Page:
Yes, indeed. The set-builder notation and the SQL language are very similar beasts. The former prefers using mathematical symbols for brevity and conciseness, the latter prefers using English words to connect the different operators, but it’s the same thing. And if you squint hard enough, you’ll see that Java 8 Streams, for instance, are also pretty much the same thing:
I’ve blogged about this recently where all the Java 8 Streams operations are compared to their SQL clause counterparts:
How is this better?
It’s simple. Both the set-builder notation, and the SQL language (and in principle, other languages’ for comprehensions) are declarative. They are expressions, which can be composed to other, more complex expressions, without necessarily executing them.
Remember the imperative approach? We tell the machine exactly what to do:
- Start counting from this particular minimal integer value
- Stop counting at this particular maximal integer value
- Store all even integers in between in this particular intermediate collection
What if we don’t actually need negative integers? What if we just wanted to have a utility that calculates even integers and then reuse that to list all positive integers? Or, all positive integers less than 100? Etc.
In the imperative approach, we have to refactor constantly, to avoid the overhead of
- Producing too many integers
- Storing too many integers (or storing them at all)
In truly declarative languages like SQL, we’re just describing “even integers” with an expression, possibly assigning the expression a name:
CREATE VIEW even_integers AS SELECT n FROM integers WHERE EXISTS ( SELECT k FROM integers WHERE k = 2 * n )
So, when we actually use and materialise the even integers, e.g. positive integers less than 100, the optimiser can optimise away the double access to the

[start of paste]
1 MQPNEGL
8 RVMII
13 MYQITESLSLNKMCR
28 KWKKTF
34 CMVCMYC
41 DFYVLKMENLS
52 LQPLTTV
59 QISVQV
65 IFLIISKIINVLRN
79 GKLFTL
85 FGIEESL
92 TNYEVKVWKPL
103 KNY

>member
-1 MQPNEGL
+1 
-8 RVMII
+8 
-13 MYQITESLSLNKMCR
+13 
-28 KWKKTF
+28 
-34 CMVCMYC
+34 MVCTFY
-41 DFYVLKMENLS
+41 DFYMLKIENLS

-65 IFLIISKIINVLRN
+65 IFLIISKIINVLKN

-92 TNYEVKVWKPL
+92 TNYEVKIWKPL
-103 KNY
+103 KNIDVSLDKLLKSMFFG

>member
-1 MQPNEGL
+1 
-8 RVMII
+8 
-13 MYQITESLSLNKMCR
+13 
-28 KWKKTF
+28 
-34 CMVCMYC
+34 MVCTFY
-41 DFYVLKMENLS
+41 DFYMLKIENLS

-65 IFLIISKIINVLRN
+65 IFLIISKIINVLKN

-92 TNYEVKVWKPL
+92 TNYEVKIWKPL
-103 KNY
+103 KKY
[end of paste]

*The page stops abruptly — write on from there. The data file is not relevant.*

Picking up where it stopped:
integer table and produce only the exact number of values that we’re requesting (without materialising them in intermediate collections):
SELECT n FROM even_integers WHERE n BETWEEN 0 AND 100
Thinking in terms of sets, in terms of declaring sets, has always been our dream as software engineers. The approach is extremely compelling and elegant. We can delegate a lot of boring algorithmic work to the implementation engine of the declarative programming language. In the case of SQL, it would be a SQL database optimiser, which figures out a great lot of optimisations that we might not have thought of.
The above example is trivial. We can perfectly live in a world where we manually iterate over a local integer variable that goes from 0 to 100:
for (int i = 0; i <= 100; i++) doSomething(i);
But stuff gets hairy quite quickly. Compare Mario Fusco‘s famous tweet’s two versions of the same algorithm:
This also applies to SQL, and what’s even better in SQL than with Streams: The SQL statement is a declarative expression tree, not a formally ordered set of stream pipeline operations. The optimiser can freely reorder / transform the expression tree into something that it thinks is more optimal. This isn’t just a promise. This works in modern SQL databases every day, for very complex queries, which you can write in a matter of seconds, rather than hours.